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Sepet (Chinese Eye)

Posted by martinteller on June 16, 2013

Ah Loong (Choo Seong Ng) is a Chinese young man, involved with gangsters in his job selling bootleg VCDs on the street.  Orked (Sharifah Amani) is a Malaysian young woman, about to graduate high school.  Orked stops at Ah Loong’s stall looking for films starring Takeshi Kaneshiro, and the two feel a mutual attraction.

As I learned in The Big Durian, Malaysia has a complex cultural makeup, with a population consisting of Indians, Chinese and native Malays.  While Durian director Amir Muhammad took a quirky documentary approach to discussing the cultural clash, Sepet director Yasmin Ahmad takes the romcom approach.  For the younger generation, interracial dating is not taboo.  They have a more enlightened cultural outlook.  Orked likes the movies of John Woo, Ah Loong dances to Malay music.  But prejudices do exist, as does resistance from one’s peers and family.  Ah Loong calls himself “Jason” out of a self-consciousness about his Chinese identity.  Orked parries racial slurs from her classmates.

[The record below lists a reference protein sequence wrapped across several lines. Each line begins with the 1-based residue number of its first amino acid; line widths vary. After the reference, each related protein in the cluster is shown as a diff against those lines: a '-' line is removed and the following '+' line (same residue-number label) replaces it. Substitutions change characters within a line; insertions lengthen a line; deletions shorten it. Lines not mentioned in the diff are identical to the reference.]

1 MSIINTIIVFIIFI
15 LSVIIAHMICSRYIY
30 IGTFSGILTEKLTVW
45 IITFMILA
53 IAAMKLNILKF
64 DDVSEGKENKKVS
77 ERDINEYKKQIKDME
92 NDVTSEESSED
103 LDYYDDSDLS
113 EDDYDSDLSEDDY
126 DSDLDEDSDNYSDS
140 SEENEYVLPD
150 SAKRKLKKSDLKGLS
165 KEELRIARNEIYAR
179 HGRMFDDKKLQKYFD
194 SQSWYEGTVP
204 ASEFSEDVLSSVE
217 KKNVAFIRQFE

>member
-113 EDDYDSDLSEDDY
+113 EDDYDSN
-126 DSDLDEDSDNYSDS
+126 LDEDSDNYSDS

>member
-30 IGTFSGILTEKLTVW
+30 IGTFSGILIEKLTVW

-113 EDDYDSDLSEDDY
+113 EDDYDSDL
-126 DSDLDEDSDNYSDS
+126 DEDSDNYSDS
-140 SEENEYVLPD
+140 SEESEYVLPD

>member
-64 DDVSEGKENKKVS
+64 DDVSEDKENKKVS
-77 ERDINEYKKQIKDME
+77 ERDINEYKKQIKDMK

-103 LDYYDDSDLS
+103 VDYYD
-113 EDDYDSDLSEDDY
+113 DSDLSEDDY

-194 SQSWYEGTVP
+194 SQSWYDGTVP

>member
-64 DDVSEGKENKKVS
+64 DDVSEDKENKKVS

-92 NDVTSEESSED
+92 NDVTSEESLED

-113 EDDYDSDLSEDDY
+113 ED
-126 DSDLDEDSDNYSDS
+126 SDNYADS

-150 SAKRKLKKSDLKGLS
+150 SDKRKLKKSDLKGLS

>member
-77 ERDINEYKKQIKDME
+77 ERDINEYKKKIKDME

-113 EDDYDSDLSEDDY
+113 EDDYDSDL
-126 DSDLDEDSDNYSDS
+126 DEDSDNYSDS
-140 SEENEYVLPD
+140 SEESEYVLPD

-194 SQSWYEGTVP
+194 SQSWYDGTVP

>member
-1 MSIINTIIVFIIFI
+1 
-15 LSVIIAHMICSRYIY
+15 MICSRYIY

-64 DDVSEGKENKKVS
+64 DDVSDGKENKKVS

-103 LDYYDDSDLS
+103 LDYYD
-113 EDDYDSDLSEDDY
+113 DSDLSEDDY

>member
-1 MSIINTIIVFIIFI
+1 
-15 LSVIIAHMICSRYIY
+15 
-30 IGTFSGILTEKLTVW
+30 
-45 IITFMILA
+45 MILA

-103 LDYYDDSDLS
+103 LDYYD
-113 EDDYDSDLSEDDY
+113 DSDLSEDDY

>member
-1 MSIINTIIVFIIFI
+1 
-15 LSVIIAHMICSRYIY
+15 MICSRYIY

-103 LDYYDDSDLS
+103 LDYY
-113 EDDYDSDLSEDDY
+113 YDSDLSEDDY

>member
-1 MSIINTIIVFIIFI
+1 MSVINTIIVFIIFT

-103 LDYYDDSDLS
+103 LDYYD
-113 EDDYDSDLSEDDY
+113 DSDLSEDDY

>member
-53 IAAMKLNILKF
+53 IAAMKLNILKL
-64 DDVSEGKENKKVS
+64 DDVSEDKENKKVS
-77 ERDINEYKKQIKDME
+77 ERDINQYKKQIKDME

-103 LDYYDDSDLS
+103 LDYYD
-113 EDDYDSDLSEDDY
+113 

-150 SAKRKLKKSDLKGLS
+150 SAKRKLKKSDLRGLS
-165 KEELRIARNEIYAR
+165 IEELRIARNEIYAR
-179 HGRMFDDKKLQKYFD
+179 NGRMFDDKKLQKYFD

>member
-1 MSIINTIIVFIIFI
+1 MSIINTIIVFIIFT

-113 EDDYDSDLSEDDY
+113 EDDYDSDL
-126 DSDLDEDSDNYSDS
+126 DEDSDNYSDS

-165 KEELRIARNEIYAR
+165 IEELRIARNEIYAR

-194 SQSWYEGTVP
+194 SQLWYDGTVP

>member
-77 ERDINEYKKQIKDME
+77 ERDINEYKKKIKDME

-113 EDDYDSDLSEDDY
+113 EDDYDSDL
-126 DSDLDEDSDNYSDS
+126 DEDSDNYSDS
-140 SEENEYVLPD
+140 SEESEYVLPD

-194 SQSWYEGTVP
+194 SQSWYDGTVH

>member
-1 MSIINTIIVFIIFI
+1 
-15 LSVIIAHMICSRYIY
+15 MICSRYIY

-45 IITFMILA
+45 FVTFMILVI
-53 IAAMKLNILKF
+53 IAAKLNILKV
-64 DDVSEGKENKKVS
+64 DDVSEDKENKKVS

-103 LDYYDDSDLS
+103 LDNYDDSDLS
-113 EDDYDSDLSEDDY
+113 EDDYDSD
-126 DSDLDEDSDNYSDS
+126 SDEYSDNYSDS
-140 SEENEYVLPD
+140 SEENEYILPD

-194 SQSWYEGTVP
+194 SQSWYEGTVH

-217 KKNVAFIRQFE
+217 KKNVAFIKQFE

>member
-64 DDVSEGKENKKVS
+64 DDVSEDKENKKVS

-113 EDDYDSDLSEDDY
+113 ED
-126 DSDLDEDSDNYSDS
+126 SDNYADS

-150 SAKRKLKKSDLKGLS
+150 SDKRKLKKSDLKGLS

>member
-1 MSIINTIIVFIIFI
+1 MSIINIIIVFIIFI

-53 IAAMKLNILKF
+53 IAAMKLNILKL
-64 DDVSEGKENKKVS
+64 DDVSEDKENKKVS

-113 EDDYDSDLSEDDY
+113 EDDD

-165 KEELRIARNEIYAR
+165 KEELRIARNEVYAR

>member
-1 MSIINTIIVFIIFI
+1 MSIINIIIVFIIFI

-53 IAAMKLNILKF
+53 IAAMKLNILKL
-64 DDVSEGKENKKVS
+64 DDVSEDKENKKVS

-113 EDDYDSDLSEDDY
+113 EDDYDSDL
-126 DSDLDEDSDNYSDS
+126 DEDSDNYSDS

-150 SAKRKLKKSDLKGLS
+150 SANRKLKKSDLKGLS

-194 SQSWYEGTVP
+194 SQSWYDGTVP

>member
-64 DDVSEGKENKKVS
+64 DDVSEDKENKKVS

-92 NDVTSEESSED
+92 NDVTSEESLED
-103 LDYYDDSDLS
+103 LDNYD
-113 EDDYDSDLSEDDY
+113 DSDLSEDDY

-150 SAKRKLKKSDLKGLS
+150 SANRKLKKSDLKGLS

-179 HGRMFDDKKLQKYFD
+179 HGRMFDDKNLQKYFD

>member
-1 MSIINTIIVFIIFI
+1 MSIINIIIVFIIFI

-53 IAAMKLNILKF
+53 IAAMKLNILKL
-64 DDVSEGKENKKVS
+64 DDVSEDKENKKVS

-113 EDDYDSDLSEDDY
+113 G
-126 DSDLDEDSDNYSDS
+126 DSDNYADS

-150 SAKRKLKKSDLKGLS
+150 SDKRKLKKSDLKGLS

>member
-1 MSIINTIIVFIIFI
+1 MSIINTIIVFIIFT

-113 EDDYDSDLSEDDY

But more than a message film about racial tolerance, it’s a sweet romantic comedy in the vein of John Hughes.  Ng and Amani are both attractive and utterly charming.  Their courtship is very endearing and they make a couple that’s easy to root for.  The awkward first date, the fumbled romantic gestures, Ah Loong’s jealousy when Orked hits it off so easily with his best friend Keong (Linus Chang).  These aren’t especially original takes on romance, but they’re executed very well.  A lot of the movie is really funny, especially the wonderful scenes featuring Orked’s parents (Ida Nerina, Harith Iskander) and housekeeper Yam (Adibah Noor).  The splendid performances give the film a lot of heart and humor.

Unfortunately, Ahmad drops a big drama bomb in the third act.  This is where adherence to romcom conventions lets the viewer down.  Something has to threaten the couple staying together, and the obstacle presented here comes off as a little too convenient and false.  It’s not implausible at all, it just feels too much like a plot device.

However, Ahmad turns it around with an enigmatic conclusion that can be interpreted a number of ways, depending on your disposition.  Tragically, Ahmad died at age 51 of a brain hemorrhage.  In her short life, she only directed six films.  I intend to check out more, starting with the two follow-ups to this one, Gubra and Mukhsin.  Rating: Very Good (88)


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